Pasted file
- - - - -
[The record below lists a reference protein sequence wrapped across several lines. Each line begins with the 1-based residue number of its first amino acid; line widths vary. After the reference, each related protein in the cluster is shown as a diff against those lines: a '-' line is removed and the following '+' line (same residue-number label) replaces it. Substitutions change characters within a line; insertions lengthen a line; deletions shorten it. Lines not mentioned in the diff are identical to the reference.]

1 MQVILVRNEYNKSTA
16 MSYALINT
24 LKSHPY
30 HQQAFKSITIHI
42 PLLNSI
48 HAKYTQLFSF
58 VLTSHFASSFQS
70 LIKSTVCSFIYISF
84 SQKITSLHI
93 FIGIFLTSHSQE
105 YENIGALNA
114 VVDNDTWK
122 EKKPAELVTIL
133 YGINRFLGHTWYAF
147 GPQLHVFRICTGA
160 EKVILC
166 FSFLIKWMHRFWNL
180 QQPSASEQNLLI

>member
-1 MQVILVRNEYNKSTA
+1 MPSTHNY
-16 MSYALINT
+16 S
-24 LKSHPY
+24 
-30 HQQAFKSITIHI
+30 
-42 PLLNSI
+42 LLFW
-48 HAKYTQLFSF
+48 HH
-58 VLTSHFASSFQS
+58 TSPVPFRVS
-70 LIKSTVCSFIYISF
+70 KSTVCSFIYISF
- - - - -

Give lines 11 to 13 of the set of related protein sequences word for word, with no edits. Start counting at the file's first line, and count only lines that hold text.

93 FIGIFLTSHSQE
105 YENIGALNA
114 VVDNDTWK